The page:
Everything in the game can be done using the 1-4 keys and the left mouse button. The only thing the number keys are used for was changing which type of combat you're using. You move, target, and attack with the left mouse button. You can zoom in/out as well as pan left and right with the WASD keys, but that function can be done with the mouse as well, using the wheel. That's basically it. If you need more info on that in-game, you can just his the "H" key, but as far as standard iteration, that's it. The combat was your typical click-and-wait; you click on an enemy to tell your character to attack it, wait until either it's dead or you are, then collect whatever bounties there might be.
This leads me to my favorite part of the game; the NPC dialog. This stuff was amazing. The greatest writers of the 20th century have nothing, NOTHING on these guys. We'll start light, with Vumbi. He's a armor maker and salesman. He says, quite rightly, "If you want to survive, just get yourself ready for monster such as Troll, with better armor." You can understand why I thought this might be an English as Second Language game. There's sense there, just not much. Similarly, Berman the weapons maker says, "Damn it, how more wight should I loose to get married? I'm sick of taking this spa here at forge." Once again, a certain understanding was conveyed. Tuilmarr, whose only purpose seems to be to allow you access to your warehouse and bestow this pearl of wisdom, says "Damn it, I Tuilmarr will be returned to Centurio. Love handle, that's no big deal." If you focus on just the first sentence, then everything was okay, but I'm trying to figure out who he's calling Love handle. Or perhaps that's a new curse? Maybe I'm Love handle? These are gems, but nothing holds a candle to May, the Navi-like character that follows you around for the first ten levels.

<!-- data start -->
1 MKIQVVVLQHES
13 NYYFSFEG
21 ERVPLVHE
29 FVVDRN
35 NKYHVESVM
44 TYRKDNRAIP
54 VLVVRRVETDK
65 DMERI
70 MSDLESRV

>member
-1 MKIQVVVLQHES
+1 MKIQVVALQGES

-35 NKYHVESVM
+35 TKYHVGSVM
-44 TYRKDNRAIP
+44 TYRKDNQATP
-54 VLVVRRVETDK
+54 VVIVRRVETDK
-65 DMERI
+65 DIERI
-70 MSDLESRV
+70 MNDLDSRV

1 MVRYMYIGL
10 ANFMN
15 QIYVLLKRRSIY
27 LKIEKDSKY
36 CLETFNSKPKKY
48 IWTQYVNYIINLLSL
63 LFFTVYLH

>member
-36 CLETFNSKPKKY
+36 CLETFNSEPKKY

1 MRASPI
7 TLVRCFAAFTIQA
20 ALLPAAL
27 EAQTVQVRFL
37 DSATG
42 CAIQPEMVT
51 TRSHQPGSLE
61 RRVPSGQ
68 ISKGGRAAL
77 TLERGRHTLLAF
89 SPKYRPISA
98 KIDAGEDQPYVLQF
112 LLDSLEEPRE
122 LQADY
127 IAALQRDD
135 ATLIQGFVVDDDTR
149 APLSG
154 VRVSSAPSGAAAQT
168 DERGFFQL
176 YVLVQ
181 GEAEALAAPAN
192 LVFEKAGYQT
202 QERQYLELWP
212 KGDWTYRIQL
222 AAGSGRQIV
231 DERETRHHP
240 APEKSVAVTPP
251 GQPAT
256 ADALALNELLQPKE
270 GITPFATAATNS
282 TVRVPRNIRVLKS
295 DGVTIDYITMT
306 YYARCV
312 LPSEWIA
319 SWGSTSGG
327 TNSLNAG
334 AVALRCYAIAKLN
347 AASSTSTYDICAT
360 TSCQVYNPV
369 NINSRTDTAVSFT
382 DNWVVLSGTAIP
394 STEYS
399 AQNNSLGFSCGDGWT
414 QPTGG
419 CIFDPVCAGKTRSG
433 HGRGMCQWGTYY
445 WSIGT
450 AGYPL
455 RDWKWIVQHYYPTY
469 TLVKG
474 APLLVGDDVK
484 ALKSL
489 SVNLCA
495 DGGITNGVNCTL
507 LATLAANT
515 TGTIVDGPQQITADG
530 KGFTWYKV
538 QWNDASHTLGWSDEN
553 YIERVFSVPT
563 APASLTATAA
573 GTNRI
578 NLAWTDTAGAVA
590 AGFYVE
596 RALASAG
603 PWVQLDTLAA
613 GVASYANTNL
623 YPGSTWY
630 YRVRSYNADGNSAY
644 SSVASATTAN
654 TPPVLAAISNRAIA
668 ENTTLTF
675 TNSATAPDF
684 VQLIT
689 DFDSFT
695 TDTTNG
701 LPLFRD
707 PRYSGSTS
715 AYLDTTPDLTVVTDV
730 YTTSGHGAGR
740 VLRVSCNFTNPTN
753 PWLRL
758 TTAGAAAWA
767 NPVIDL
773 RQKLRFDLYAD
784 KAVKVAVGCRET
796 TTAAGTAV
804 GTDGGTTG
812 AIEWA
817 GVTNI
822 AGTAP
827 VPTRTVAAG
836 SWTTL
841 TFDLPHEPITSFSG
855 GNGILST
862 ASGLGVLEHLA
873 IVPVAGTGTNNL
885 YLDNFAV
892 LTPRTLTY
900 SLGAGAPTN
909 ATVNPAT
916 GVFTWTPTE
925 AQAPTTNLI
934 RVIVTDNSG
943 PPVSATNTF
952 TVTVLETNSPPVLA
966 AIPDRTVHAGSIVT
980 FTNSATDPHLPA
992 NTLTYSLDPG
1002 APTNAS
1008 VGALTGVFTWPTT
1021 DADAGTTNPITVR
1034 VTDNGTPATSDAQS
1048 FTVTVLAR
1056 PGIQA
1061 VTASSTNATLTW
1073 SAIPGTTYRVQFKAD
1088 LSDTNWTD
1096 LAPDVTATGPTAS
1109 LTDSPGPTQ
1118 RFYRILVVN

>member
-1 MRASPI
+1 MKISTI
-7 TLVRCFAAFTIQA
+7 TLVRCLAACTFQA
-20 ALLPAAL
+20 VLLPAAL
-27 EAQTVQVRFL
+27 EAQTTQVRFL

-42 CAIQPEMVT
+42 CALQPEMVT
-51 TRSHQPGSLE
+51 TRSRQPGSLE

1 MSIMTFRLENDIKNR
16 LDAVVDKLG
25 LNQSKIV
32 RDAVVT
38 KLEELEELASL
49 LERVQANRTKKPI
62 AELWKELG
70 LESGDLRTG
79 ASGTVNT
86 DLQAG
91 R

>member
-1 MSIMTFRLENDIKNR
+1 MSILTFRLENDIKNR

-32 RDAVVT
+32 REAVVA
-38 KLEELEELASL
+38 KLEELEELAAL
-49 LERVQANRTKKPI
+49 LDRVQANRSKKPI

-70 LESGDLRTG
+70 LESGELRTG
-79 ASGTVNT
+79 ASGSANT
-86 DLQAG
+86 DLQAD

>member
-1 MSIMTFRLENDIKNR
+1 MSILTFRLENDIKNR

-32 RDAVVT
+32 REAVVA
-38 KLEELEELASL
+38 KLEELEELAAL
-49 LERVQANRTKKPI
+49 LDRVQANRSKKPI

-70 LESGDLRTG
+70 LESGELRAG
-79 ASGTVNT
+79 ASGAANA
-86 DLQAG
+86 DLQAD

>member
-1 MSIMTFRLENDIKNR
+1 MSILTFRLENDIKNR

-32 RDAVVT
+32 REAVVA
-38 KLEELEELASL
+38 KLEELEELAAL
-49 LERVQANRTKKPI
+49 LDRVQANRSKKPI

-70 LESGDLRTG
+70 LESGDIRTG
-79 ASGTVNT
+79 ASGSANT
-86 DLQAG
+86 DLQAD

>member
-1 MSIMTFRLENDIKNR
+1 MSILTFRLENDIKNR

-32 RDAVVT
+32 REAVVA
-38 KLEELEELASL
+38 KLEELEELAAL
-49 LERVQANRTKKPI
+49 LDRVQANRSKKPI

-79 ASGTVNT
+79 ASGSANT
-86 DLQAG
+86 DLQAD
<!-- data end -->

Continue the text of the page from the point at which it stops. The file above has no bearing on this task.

This Great Gazoo look-alike simply baffles me. From his lines "I am the May used to rock the house" to "You know what?... There was a whole another you inside you.." None of these hold a candle to my favorite line "If you have to unreash your anger, do it on me." That's right, UNREASH your anger! Do I "rack de disciprine" as well? After playing the first ten levels, I get the discomforting feeling that this game was ignored. It was ignored by the mainstream MMO crowd because it was ignored by the developers who worked on it. There was no reason for as many mistakes as I have found in it. The graphics are behind the times, but that's not as bad as the stale combat, the now-repetitive music, and obvious lack of quality control across the board. Fans of this game will undoubtedly respond with their praise and defense of the game, but that's true of anything nowadays. I'm not sure I can properly rate this game on a 0-10 system, so I'll do the next best thing: I do not recommend this game. If you have a low-end machine, there's plenty of better games to try out before this one.